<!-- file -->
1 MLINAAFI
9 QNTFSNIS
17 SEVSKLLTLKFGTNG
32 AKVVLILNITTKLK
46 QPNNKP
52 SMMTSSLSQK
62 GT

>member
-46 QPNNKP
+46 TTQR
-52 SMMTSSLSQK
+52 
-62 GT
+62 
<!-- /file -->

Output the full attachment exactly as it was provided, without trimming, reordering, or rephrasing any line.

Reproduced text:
1 MLINAAFI
9 QNTFSNIS
17 SEVSKLLTLKFGTNG
32 AKVVLILNITTKLK
46 QPNNKP
52 SMMTSSLSQK
62 GT

>member
-46 QPNNKP
+46 TTQR
-52 SMMTSSLSQK
+52 
-62 GT
+62 